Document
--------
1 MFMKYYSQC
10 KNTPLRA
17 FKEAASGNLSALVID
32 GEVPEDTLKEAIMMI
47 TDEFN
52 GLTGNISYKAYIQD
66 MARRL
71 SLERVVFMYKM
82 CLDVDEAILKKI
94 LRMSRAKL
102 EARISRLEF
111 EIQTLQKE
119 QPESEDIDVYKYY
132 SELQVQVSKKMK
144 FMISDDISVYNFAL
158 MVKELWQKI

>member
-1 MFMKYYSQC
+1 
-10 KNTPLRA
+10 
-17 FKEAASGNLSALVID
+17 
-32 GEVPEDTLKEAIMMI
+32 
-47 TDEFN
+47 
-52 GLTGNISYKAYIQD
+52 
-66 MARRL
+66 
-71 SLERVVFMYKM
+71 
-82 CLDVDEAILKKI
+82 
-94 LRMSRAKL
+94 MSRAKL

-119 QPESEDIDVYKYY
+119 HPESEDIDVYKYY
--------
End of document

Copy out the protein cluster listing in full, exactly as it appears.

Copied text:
1 MFMKYYSQC
10 KNTPLRA
17 FKEAASGNLSALVID
32 GEVPEDTLKEAIMMI
47 TDEFN
52 GLTGNISYKAYIQD
66 MARRL
71 SLERVVFMYKM
82 CLDVDEAILKKI
94 LRMSRAKL
102 EARISRLEF
111 EIQTLQKE
119 QPESEDIDVYKYY
132 SELQVQVSKKMK
144 FMISDDISVYNFAL
158 MVKELWQKI

>member
-1 MFMKYYSQC
+1 
-10 KNTPLRA
+10 
-17 FKEAASGNLSALVID
+17 
-32 GEVPEDTLKEAIMMI
+32 
-47 TDEFN
+47 
-52 GLTGNISYKAYIQD
+52 
-66 MARRL
+66 
-71 SLERVVFMYKM
+71 
-82 CLDVDEAILKKI
+82 
-94 LRMSRAKL
+94 MSRAKL

-119 QPESEDIDVYKYY
+119 HPESEDIDVYKYY